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Christmas lunch brings cheer to homeless

AAP logoAAP 25/12/2016 Anna Hitchings

The day was merry and bright at Sydney's Kings Cross on Sunday as hundreds of homeless and marginalised gathered to share a communal Christmas lunch.

Prime Minister Malcolm Turnbull and his wife Lucy came and helped out as waiters at the Wayside Chapel lunch, where to up 1000 people gathered for the annual event.

"We're celebrating today the birth of a man who came to live with us, the son of God, with a message of unconditional love and sacrifice. And that message is the message that the Wayside Chapel puts into action every day," Mr Turnbull said, before he and his wife joined volunteers serving entrees to the hungry crowd.

Mr Turnbull's presence caused a stir with dozens surrounding him for a chat, a selfie or just a handshake.

The Wayside Chapel has hosted the Christmas lunch for about 50 years and inspired an entire movement of similar events across the country.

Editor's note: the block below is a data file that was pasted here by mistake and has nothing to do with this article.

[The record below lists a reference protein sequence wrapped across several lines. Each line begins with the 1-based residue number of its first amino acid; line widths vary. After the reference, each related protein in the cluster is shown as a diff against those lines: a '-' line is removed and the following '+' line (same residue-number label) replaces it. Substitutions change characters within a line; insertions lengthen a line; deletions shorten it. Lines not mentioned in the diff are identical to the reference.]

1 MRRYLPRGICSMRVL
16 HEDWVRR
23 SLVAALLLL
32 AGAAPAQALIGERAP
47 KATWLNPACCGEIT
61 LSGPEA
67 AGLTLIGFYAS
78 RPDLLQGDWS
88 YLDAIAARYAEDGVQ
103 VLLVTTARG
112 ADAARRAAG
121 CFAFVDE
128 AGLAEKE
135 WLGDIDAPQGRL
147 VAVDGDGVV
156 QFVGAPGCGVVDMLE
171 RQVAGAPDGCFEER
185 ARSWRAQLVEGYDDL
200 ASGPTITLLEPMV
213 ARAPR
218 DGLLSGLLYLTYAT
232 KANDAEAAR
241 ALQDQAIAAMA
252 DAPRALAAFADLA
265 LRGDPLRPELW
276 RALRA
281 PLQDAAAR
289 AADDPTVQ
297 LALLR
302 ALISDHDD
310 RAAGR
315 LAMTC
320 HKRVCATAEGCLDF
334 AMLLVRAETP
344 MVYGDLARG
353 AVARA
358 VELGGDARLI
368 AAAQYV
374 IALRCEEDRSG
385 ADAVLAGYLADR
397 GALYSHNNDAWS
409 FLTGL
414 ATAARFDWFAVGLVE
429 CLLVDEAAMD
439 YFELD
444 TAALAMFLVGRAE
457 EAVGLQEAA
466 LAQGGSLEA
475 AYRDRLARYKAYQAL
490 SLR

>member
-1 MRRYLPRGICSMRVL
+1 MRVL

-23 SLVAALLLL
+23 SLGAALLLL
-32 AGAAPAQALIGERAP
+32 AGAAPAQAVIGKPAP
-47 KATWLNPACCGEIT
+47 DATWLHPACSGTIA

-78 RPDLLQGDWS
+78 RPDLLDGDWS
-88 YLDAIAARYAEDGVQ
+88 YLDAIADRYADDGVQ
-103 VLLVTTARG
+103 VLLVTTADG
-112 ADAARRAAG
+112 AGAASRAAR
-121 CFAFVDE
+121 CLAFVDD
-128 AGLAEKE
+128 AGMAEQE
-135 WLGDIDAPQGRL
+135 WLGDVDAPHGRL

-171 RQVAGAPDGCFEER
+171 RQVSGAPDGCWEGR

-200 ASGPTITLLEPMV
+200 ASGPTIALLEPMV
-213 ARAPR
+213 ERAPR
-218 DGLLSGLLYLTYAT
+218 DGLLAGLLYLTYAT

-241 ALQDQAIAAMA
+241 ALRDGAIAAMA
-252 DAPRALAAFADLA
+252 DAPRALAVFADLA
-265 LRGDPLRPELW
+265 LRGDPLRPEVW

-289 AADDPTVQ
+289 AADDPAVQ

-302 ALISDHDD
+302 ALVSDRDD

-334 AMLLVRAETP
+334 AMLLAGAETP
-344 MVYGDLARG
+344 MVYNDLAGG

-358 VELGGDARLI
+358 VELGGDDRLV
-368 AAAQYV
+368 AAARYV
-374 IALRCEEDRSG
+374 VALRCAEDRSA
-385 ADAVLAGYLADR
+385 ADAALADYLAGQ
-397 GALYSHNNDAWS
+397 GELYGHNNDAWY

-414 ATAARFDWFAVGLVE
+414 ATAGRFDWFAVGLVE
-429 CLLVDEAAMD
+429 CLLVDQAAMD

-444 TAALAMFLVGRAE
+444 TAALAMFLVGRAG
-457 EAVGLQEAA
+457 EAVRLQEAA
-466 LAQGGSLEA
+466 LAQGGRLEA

In its early days, the chapel catered to about 100 people, growing into the thousands during the 1970s.

"Since then other people have started throwing parties as well," Wayside's founder, Reverend Graham Long, said on Sunday.

"It's absolutely fantastic; the more parties the better."

Reverend Bill Crews, who runs a similar community luncheon in Ashfield, began helping the needy with Rev Long before founding the Exodus Foundation.

"It was more about making sure people weren't alone on Christmas Day," Rev Long said.

"We know that the number one issue is isolation and it doesn't matter whether you're with money or without, isolation is the number one issue."

One example of that is local Kenny Caines who wandered the streets of Sydney for five years, homeless and alone, before he was helped by Wayside Chapel volunteers.

"They were instrumental in me getting a place to live. I'd have been still wandering the streets if not for them," he said.

"Graham's a great friend of mine, as are all the staff."

The community was treated to numerous courses, including prawns, meat and vegetarian skewers, turkey and dessert.

Many spent the time dancing, as carols and other jolly tunes filled the street.

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